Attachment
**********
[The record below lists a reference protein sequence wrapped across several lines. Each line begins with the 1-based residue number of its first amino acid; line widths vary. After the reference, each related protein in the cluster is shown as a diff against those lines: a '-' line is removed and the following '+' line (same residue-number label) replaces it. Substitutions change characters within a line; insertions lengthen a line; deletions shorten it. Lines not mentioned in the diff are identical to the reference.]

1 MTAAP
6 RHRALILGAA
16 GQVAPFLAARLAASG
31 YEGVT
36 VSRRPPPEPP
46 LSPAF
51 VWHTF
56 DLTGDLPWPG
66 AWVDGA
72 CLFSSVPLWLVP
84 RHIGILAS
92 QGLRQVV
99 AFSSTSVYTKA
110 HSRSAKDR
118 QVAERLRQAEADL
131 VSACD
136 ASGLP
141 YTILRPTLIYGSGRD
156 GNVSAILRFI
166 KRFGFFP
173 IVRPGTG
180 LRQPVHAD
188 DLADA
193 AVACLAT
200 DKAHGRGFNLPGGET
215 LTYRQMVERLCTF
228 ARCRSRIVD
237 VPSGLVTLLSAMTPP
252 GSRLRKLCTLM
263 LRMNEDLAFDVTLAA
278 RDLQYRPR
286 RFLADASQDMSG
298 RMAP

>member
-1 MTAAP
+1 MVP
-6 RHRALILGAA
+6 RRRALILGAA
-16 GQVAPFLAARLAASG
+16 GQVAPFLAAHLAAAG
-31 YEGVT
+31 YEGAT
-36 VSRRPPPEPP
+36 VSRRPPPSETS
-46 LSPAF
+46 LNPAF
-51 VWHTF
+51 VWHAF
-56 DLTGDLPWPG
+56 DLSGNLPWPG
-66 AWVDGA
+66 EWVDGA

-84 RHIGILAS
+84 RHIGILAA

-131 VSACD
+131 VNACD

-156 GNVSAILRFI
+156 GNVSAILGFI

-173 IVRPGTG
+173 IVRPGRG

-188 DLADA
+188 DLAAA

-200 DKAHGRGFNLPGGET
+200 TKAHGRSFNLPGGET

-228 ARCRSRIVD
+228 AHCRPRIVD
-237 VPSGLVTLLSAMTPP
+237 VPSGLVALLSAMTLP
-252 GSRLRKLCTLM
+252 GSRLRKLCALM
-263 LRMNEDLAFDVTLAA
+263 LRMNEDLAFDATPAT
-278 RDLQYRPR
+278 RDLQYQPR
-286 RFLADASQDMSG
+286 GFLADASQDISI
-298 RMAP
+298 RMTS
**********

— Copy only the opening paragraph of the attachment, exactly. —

[The record below lists a reference protein sequence wrapped across several lines. Each line begins with the 1-based residue number of its first amino acid; line widths vary. After the reference, each related protein in the cluster is shown as a diff against those lines: a '-' line is removed and the following '+' line (same residue-number label) replaces it. Substitutions change characters within a line; insertions lengthen a line; deletions shorten it. Lines not mentioned in the diff are identical to the reference.]